Integrated Care Systems

The Health and Care Act, passed in May 2022, has fragmented the NHS in England into 42 semi-independent areas known as Integrated Care Systems (ICSs).

ICSs’ apparent aim is to integrate health and care organisations: each ICS is charged with bringing together NHS bodies (such as hospital trusts), local councils and others (potentially private companies) to take joint responsibility for delivering services within a fixed budget for those people registered within its area.

KONP strongly supports the integration of services where this improves patient care: many NHS and care staff already work hard to achieve this. But ICSs are first and foremost about making the organisations within an ICS work together to reduce patients’ use of NHS services and so save money. There are also concerns that ICSs further the privatisation of the NHS: they provide new opportunities for the private sector to both influence service provision and profit from public funding, as well as gaining increased access to patients’ health data.


What is an ICS?

ICSs have two key roles:

  • to bring about ‘system transformation’ by, for example,
    • changing local health and care services;
    • developing new strategies for the infrastructure needed
    • rethinking how to exploit the remaining publicly-owned NHS buildings and land; and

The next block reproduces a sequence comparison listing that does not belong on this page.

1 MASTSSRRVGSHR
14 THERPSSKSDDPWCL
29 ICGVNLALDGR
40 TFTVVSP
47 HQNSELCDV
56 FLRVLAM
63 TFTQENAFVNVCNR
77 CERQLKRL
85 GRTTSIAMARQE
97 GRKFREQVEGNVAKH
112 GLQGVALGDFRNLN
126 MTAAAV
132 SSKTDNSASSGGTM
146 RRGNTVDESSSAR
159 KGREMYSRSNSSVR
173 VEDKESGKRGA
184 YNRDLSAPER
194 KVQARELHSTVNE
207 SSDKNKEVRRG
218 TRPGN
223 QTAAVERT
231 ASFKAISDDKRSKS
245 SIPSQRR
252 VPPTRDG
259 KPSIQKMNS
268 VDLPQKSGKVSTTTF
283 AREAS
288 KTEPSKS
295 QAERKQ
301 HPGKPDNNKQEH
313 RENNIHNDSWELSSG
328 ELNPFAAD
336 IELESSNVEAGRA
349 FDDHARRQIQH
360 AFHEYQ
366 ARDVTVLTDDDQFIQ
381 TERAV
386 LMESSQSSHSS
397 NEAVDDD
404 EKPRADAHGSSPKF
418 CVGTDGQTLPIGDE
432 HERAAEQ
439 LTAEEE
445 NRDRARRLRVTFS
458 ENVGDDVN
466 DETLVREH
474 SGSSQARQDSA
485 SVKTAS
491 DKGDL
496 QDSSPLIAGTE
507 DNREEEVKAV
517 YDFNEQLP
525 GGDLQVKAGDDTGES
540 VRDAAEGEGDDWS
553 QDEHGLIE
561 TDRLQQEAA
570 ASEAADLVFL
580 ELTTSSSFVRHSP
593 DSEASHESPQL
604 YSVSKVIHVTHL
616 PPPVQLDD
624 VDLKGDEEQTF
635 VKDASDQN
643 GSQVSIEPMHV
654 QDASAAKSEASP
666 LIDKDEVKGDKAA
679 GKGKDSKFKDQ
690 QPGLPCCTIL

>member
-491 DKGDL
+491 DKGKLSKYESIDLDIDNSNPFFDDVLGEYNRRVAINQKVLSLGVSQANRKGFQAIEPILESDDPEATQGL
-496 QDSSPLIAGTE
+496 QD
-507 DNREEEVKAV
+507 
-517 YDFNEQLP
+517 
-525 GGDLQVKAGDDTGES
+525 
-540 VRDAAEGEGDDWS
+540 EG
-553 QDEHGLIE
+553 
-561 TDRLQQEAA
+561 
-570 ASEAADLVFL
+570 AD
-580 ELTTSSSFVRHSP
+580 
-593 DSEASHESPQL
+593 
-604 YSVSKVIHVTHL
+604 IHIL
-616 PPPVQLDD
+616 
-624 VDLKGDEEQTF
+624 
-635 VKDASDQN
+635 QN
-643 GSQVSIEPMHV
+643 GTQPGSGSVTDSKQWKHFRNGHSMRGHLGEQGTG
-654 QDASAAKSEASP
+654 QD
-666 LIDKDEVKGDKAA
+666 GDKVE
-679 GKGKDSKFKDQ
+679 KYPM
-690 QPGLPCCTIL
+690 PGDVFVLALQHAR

• rethinking how to redeploy the healthcare workforce.
  • to control the performance of all organisations within the ICS, especially their financial performance.


An ICS will provide services for populations of varying sizes but roughly for between one and three million people.  They have three main tiers:

  • an overall ‘system’, managed by an Integrated Care Board (ICB), a statutory body that sets an ICS’s strategic direction and ultimately controls spending, although some funds and commissioning of services are delegated to ‘places’.
  • the level of ‘place’, typically covering a population of around 250,000 to 500,000, and usually contained within the boundaries of a single local authority borough. Places are managed by an Integrated Care Partnership (ICP), also a statutory body but one where membership may include representatives from the private sector; and
  • the level of neighbourhood, typically covering a population of between 30,000 to 50,000, where, e.g., groups of GPs and community-based services work together, and managed

Taking action
See our webpage on taking action about ICSs here

Background information

NHSE papers

NHSE’s report on Consultation on the White Paper: Legislating for ICSs